The WHO has been responsible since 1952 for the monitoring of influenza and vaccine research through their Global Influenza Surveillance and Response System. Different influenza strains become more prominent from year to year, and strains can mutate. Therefore the WHO runs 142 monitoring centres in 112 countries. Five of those centres host World Health Organization Collaborating Centers for Reference and Research on Influenza:

  • Atlanta, Georgia, USA (Centers for Disease Control and Prevention, CDC);
  • London, United Kingdom (The Francis Crick Institute);
  • Melbourne, Australia (Victoria Infectious Diseases Reference Laboratory);
  • Tokyo, Japan (National Institute for Infectious Diseases); and
  • Beijing, China (National Institute for Viral Disease Control and Prevention)

These five centres are also produce vaccines for the different influenza strains. Monitoring of influenza occurs year-round, however production of vaccines takes approximately six months and therefore decisions on which strains (usually three to four) are included are made half a year before the major flu season starts. The actual vaccine doses are then manufactured by private companies with the strains produced by the centres above.

The 2017 influenza season

So with all of the knowledge of influenza and the work of the WHO and CDC along with other scientific groups, what happened this year? Well that depends on who you ask. According to the Australian Department of Health the peak of the influenza season was mid-August of this year. The department did state that there appeared to be higher-than-usual numbers of cases being reported, however mitigated that fact by saying that testing was more readily used and could have contributed to the larger number of reports. Influenza A seems to be the dominant culprit this past season. The department’s report also goes on to say that they number of hospital admissions this season were ‘moderate’ compared to previous years, and that the vaccines given seem to have had a good effect.

NSW health minister Brad Hazzard would disagree with the federal department of health report. According to Minister Hazzard “I think at this stage what we got unfortunately was a vaccine, with the benefit of hindsight — and hindsight is a wonderful thing — that wasn’t quite up to it.” Peter Collingnon, executive director of ACT Pathology and a physician at the Canberra Hospital Infectious Diseases, went onto say that he felt the vaccine this year had very low efficacy for the A H(3) strain responsible for so many hospitalizations and deaths. Although the vaccine supplied to Australians was up to the global standard many patients were being seen by GPs with influenza despite being vaccinated.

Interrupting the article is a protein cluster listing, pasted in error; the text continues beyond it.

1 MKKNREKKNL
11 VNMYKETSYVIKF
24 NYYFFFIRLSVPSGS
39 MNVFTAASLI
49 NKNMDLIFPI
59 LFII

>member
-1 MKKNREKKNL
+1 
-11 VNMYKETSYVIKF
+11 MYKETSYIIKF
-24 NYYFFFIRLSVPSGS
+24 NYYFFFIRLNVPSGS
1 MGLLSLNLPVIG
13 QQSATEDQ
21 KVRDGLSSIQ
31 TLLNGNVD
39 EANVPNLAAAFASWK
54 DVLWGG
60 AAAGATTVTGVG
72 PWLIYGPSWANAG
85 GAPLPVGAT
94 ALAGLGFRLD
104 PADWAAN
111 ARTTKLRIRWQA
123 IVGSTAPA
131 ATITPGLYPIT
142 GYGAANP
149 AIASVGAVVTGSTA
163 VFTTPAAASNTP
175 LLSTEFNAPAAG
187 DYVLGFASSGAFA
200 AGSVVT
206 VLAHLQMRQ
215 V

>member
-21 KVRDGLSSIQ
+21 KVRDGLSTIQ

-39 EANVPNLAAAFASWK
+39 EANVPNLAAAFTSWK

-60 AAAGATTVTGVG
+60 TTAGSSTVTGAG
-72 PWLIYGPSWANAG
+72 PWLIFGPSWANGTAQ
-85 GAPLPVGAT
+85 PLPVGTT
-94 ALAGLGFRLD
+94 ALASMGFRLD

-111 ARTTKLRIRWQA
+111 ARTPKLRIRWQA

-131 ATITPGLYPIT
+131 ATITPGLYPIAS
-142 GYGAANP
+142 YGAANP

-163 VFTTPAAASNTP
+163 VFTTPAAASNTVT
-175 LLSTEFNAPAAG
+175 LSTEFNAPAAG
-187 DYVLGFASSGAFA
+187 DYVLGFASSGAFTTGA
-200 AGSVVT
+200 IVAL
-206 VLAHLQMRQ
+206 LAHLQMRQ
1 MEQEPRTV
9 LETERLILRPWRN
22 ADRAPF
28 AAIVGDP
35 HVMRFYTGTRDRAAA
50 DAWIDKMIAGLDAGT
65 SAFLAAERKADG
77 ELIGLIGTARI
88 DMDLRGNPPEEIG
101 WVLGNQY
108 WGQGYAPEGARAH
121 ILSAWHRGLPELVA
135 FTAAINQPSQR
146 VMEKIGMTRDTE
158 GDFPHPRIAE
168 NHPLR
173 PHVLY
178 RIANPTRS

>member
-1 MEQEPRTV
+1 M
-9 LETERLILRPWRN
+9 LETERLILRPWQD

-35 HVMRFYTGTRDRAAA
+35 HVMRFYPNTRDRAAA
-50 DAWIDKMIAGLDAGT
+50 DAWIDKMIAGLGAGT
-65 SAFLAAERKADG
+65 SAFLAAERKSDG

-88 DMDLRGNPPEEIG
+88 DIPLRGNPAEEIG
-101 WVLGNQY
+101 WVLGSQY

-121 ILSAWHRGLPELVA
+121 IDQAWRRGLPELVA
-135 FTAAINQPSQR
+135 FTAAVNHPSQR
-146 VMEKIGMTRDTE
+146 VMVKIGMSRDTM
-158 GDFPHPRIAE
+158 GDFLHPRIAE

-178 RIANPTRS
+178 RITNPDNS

According to the Immunisation Coalition in Australia as of the 24th of October 2017 there were 217,559 cases of influenza confirmed.  Of those cases over half (101,793) were reported in New South Wales. The next highest rate was Queensland which only had 53,487. So in my state of New South Wales was by far the worst hit this past season. The reported number of cases nationwide, according to the Immunisation Coalition, in 2017 were significantly higher nationwide than at any point in the last five years.

The future?

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So is this a trend, or just a one-off event?  That is very hard to know. According to the information I read the experts are mixed. One possible suggestion is that our vaccine processes are out-dated and we need to re-think how vaccines are produced. Additionally, community hygiene practices could be reviewed to limit spread of influenza, particularly in peak times. What we do know is that influenza won’t be going away anytime soon. And at least for 2017 New South Wales bore the brunt of the outbreak.